Scouse indie icons 28 Costumes finally launch their Adventure Stories album, Getintothis’ Henry Gardenhoe reflects on a night of profound emotion and pop diamonds.
My Bloody Valentine took 22 years with mbv. Vashti Bunyan managed 35 years to release Lookaftering. While Guns N’ Roses went through about 57 line up changes and another 35 years to finally drop Chinese Democracy.
So, we should consider ourselves relatively impatient if we don’t forgive the lads in 28 Costumes for waiting a mere 13 years to finally unleash their Adventure Stories record to the world.
The Merseysiders’ story begins in 2003 when Chris McIntosh (vocals, guitar), Tony Reilly (lead guitar), Paul Green (bass) and Nick Hoare (drums) sign to Spank Records and hurtle out of the blocks with their debut album The Fake Death Experience receiving rave reviews and subsequent tours taking them across the UK, Europe and Austin Texas’ SXSW.
Along the way they play with the likes of The Editors, Futureheads and garner favourable live reviews and with album number two boxed off in the Welsh countryside ‘the Cossies’ look all set to springboard into the upper division of UK indie pop.
Yet, like so many before them, things go awry, they fall out with their record label, the album is shelved and the band splinters with creative driving force Chris Mac moving to Berlin.
Push forward to 2017, and tragedy strikes. Co-founder of Spank Records, Jon Hall, dies of heart failure aged just 38. In the intervening years Jon had become somewhat of an unsung hero amid the Liverpool music community; sound engineering at Leaf, being head engineer at various Merseyside music festivals, sound tech-ing on the road for bands including All We Are while on the road and producing records for many rising talents. To put it plainly, this gentle giant was known to nearly all musicians and those in the creative industry on Merseyside – and he was loved and respected unanimously.
Since their split, 28 Costumes and Jon had become allies during a variety of creative endeavours – so it seemed a fitting tribute to Jon and his label, to reunite and finally let Adventure Stories see the light of day.
That day, arrived in gloriously triumphant and poignant fashion on Saturday as Chris, Tony and Nick took to the stage one more time. In the absence of Paul, joining them on bass, was Graham Jones – an apt player for his band Voo were entwined in the mid-2000s era for which Scouse pop-rock-and-roll was so decidedly rich and flavoursome.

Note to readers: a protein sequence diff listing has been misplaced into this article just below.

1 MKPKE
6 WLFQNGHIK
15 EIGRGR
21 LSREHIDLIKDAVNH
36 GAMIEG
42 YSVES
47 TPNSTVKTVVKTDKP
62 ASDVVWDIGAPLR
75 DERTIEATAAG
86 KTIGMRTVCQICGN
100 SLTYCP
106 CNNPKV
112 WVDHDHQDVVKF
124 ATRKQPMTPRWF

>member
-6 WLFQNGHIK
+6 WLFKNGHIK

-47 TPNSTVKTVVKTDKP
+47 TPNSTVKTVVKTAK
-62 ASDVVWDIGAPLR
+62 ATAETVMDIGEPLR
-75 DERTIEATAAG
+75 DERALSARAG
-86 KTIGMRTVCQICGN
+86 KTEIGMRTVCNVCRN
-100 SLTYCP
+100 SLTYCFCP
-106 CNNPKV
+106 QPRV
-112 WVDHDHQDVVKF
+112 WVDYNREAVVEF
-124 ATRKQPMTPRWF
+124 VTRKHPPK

For what these bands, and 28 Costumes in particular revel in, is the very essence of pop – three minute ear-worms which deal in melody and big singalong choruses. They’re economic and all the more excellent for it.
Take You Excite Me, a yelping angular hurricane which sees Chris attacking the microphone as his band giddily join the fray in a volley of choppy riffs and terrace style backing vocals.
Of course, the band needn’t have brought extra microphones to the party, because the EBGBS bunker is bouncing from the minute they hit the stage. Not only is this an album launch, it’s also the celebration of friends, a lost comrade, innumerable adventures shared, moments of love and loss and lunacy – and those times shared with the band are also moments shared with their mini legion of faces in the crowd.
There’s heads of their contemporaries from bands who they played with more than ten years ago, there’s Jules Bennett (the man behind Liquidation – the Le Bateau club night synonymous with that era in Liverpool music – and the final venue 28 Costumes played last time out) manning the lighting and down the front there’s longtime fans in band t-shirts singing every word back at them.
While this is obviously a hugely satisfying night for the band, there’s the added poignancy of a heartfelt mass singalong of Happy Birthday to Jon Hall who would have celebrated his 40th birthday this week and the relief is palpable when the final chords of the night are let loose amid party streamers and balloons being let off into the crowd. It was a night high on emotion – but the Cossies can each be proud of a job well done.
Earlier in the evening, one of Merseyside’s finest new prospects kicked off the night in stunning gothic fashion.
Hailing from Liverpool and Carlisle, quartet Pale Rider donned painted faces reminiscent of Scandinavian black metallers and when the deep red lights clashed with eyeball bursting strobes and their intense progressive primal rock and roll turbulence it was hard not to be overwhelmed by the sensory explosion.
They open with a trio of numbers which segue into one another Adult Stars presenting itself as a tribal racket of unholy proportions as Louis Dutton‘s bass pangs trade devastating blows with Sophie Thompson‘s drums. Lead singer Ben Russell bobs and weaves menacingly, stalking the stage like a wild cat ready to be unleashed from his cage as guitarist Fran Codman melds wah and ridiculous fuzz creating a vortex of noise all around.
The oozing languid intro of One Beat lulls you into a false sense of security for nigh on three minutes before a darting rocket-fueled finale of propulsive noise power.
Like all the best bands they exude a gang mentality and appear to have an intuitive sense of unity and that’s displayed in the darkest track of all, closer Hair – an eight minute monster which rips your head off, pauses for a moments respite before firing up once more and demolishing whatever’s left of your being. It’s like Mogwai jamming with Mastodon. It’s insanely nasty – and we can’t wait to see where they go next.
Images by Getintothis’ Peter Goodbody